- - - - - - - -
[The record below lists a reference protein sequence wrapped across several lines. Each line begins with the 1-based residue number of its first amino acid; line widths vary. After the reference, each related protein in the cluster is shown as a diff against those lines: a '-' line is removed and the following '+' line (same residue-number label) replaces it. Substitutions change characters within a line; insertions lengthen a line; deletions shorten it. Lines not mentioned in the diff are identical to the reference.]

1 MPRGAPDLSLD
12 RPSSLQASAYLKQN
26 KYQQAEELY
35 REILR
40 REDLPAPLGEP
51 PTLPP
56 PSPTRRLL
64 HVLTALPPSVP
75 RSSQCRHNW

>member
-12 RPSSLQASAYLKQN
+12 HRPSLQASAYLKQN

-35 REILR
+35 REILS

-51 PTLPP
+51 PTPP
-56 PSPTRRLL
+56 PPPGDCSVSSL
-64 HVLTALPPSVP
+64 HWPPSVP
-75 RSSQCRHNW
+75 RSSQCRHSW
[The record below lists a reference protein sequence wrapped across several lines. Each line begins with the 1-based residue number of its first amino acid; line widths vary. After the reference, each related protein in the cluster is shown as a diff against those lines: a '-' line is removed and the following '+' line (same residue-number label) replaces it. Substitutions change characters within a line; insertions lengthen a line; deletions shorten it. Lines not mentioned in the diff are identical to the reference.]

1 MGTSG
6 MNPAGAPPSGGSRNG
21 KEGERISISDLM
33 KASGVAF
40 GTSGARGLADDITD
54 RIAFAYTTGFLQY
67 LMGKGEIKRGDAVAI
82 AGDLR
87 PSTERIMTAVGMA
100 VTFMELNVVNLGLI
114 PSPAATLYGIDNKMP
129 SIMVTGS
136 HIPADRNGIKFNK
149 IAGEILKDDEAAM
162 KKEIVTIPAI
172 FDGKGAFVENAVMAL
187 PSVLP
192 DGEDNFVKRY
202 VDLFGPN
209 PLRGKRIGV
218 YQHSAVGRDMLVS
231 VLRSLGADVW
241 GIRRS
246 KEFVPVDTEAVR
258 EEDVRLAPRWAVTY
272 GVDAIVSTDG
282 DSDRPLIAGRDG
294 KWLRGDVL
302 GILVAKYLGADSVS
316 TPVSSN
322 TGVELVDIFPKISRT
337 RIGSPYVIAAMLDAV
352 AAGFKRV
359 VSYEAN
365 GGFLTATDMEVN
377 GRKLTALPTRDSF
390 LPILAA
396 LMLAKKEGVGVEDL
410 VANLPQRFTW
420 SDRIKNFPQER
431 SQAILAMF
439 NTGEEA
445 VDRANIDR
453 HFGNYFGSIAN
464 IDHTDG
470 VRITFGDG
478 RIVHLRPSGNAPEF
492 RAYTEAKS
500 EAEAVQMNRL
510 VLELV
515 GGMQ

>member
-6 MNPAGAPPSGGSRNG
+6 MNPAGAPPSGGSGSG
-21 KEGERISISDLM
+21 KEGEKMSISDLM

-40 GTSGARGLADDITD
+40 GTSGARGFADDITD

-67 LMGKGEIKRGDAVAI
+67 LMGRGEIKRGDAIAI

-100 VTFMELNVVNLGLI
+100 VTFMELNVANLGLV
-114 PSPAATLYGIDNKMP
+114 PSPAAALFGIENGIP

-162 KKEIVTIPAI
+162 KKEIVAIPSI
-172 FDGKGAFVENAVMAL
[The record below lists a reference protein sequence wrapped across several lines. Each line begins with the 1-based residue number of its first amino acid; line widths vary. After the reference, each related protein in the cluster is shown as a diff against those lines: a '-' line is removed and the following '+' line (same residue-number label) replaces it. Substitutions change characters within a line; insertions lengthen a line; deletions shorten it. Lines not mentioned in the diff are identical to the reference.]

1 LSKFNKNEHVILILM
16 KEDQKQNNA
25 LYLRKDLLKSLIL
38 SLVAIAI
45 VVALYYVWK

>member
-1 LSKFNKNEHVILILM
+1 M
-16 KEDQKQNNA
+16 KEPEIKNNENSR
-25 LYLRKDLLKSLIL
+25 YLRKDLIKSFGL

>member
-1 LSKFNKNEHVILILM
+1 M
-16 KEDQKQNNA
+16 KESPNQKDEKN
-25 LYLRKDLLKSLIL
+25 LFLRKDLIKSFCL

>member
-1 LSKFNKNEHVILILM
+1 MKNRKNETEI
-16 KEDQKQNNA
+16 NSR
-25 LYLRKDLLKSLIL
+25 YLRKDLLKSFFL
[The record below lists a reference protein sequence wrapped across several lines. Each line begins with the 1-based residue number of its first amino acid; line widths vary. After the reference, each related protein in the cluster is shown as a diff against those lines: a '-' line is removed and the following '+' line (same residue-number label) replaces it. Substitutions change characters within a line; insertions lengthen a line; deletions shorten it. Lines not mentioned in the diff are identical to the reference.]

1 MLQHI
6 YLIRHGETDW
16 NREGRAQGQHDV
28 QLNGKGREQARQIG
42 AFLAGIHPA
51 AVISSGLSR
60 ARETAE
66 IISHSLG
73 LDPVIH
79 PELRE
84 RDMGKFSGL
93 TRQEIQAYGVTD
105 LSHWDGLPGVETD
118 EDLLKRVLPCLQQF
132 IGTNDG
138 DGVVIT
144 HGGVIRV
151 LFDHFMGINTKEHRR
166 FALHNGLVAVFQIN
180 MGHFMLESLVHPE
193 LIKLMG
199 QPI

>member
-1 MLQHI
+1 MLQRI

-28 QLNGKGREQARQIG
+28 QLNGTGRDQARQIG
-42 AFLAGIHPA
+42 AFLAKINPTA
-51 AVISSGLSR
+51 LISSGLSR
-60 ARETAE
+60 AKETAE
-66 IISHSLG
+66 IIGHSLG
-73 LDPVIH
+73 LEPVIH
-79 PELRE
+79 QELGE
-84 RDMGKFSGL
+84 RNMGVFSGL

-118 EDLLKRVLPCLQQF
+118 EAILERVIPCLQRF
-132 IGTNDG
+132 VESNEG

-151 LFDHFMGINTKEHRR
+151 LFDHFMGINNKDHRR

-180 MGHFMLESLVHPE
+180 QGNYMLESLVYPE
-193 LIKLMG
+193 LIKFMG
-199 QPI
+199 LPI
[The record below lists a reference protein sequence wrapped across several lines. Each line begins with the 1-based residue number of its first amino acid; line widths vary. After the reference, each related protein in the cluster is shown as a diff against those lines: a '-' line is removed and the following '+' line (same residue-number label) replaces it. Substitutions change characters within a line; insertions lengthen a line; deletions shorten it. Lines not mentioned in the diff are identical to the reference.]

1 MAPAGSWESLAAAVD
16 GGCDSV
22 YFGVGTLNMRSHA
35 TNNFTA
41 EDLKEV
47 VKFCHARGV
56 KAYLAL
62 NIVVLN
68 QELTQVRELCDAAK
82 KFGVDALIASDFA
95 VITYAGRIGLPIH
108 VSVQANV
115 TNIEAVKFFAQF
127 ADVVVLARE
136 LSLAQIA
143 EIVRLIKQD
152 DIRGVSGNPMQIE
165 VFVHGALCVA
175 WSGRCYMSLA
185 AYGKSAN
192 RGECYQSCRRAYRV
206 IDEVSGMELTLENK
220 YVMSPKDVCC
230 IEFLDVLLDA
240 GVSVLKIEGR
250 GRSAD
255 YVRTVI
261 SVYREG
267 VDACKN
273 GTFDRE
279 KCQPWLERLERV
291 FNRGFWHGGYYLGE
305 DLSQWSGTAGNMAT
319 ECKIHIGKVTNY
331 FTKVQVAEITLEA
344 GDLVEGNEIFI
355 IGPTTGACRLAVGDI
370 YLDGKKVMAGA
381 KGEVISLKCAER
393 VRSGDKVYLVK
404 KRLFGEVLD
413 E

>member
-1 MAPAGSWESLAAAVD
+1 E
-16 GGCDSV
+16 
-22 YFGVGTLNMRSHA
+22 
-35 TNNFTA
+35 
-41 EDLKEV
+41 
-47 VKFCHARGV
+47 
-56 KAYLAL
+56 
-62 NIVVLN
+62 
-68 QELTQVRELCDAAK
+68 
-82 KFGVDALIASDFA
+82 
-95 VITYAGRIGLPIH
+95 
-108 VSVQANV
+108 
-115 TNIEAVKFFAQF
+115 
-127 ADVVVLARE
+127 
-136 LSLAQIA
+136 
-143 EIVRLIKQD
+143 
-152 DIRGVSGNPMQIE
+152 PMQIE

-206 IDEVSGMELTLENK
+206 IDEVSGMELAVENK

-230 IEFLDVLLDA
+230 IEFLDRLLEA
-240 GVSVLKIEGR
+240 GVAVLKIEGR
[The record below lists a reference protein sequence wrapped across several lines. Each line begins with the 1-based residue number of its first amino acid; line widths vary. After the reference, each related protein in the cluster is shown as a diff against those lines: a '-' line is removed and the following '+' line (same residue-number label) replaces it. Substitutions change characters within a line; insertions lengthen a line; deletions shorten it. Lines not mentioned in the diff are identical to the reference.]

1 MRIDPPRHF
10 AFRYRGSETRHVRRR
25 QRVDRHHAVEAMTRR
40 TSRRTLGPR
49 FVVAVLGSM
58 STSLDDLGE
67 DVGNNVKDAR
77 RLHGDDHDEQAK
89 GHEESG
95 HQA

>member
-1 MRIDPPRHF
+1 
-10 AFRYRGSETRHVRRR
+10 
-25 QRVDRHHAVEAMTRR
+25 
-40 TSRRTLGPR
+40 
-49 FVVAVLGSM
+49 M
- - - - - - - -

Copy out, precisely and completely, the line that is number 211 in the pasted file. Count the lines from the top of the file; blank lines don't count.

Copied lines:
370 YLDGKKVMAGA